What Is Acupuncture? Acupuncture is a practice of traditional Chinese medicine (TCM), which involves the insertion of very thin, long, metallic needles into the skin to stimulate certain points on the body. The needles may be manipulated by a qualified practitioner’s hands or by electrical stimulation. Acupuncture can be used to correct imbalances in the flow of energy, also known as our chi or qi. In TCM, it is believed that our chi flows through pathways in our bodies called meridians. These meridians correlate to both nerve stimulation as well as various ailments. Acupuncturists can also insert needles into specific pressure points to restore balance.
What can Acupuncture Help With? Mental/Emotional Struggles:
Physical Concerns (Upper Body):
Physical Concerns (Full Body):
High Blood Pressure
Irritable bowel syndrome
Colds and Flu
Chronic back pain, neck pain, sciatica
"Acupuncture is most commonly used to treat pain. Increasingly, it is being used for overall wellness, including stress management."
The risks of acupuncture are low if you have a competent, certified acupuncture practitioner. Common side effects include soreness and minor bleeding or bruising where the needles were inserted. Single-use, disposable needles are now the practice standard, so the risk of infection is minimal. Not everyone is a good candidate for acupuncture. You may be at risk of complications if you:
Pregnant (needling in the abdominal area should be avoided)
Patient with uncontrolled movements
The very young
What is an Acupuncture Treatment Like?
During an acupuncture treatment, your acupuncturist inserts very thin needles into specific spots on your body. Insertion of the needles usually causes little to no discomfort. Each person who performs acupuncture has a unique style, often blending aspects of Eastern and Western approaches to medicine. To determine the type of acupuncture treatment that will help you the most, your practitioner may ask you about your symptoms, behaviors and lifestyle. He or she may also closely examine:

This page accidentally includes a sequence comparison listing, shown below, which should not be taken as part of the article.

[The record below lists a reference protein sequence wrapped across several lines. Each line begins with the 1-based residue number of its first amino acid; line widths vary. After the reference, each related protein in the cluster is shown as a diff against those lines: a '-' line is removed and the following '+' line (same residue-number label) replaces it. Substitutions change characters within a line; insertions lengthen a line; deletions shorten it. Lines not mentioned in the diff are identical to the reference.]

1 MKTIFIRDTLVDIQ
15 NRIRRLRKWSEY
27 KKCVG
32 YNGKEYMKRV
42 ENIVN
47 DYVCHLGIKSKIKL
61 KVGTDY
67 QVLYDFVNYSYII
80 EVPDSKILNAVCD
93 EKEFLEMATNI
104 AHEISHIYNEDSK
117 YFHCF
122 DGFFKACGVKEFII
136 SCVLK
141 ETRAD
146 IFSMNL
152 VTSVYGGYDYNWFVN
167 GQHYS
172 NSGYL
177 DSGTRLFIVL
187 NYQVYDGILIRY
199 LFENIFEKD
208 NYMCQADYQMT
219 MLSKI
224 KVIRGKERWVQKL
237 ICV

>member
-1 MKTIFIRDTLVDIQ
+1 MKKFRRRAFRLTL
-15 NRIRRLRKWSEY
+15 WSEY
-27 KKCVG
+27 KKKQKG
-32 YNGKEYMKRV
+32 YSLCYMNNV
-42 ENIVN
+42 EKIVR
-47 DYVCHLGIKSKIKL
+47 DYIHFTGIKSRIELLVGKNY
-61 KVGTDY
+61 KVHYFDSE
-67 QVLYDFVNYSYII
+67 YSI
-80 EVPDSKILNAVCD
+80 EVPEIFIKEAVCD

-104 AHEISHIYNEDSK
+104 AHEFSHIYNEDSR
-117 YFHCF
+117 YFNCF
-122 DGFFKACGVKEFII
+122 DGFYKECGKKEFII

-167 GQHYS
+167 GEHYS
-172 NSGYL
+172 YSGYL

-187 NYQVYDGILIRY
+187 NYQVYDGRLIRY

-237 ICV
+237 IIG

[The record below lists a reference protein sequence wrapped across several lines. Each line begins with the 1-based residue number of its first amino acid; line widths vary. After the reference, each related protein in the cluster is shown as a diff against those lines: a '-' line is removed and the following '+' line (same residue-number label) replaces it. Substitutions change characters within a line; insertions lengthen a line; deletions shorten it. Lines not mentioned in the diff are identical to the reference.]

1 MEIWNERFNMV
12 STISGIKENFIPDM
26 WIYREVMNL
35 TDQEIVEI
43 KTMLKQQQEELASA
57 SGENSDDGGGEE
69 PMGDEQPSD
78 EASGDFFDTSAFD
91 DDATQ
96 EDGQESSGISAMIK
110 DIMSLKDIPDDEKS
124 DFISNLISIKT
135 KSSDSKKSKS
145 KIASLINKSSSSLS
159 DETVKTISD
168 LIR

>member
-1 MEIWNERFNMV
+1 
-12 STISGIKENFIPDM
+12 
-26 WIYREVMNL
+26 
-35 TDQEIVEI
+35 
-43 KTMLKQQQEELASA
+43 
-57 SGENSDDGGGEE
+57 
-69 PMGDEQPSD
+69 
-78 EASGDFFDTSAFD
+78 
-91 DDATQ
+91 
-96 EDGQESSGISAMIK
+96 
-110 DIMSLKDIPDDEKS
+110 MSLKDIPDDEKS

The parts of your body that are painful
The shape, coating and color of your tongue
The color of your face
The strength, rhythm and quality of the pulse in your wrist
This initial evaluation and treatment may take up to 70 minutes. Subsequent appointments can take as little as 30 minutes to treat. A common treatment plan for a single complaint would typically involve one or two treatments a week.
The number of treatments will depend on the condition being treated and its severity. In general, it's common to receive six to eight treatments. During the procedureAcupuncture points are situated in all areas of the body. Sometimes the appropriate points are far removed from the area of your pain. Your acupuncture practitioner will tell you the general site of the planned treatment and whether you need to remove any clothing. A gown, towel or sheet will be provided. You lie on a padded table for the treatment, which involves:
Needle insertion. Acupuncture needles are inserted to various depths at strategic points on your body. The needles are very thin, so insertion usually causes little discomfort. People often don't feel them inserted at all. Between five and 20 needles are used in a typical treatment. You may feel a mild aching sensation when a needle reaches the correct depth.
Needle manipulation. Your practitioner may gently move or twirl the needles after placement or apply heat or mild electrical pulses to the needles.
Needle removal. In most cases, the needles remain in place for 10 to 20 minutes while you lie still and relax. There is usually no discomfort when the needles are removed.
After the procedureSome people feel relaxed and others feel energized after an acupuncture treatment. But not everyone responds to acupuncture. If your symptoms don't begin to improve within a few weeks, acupuncture may not be right for you.
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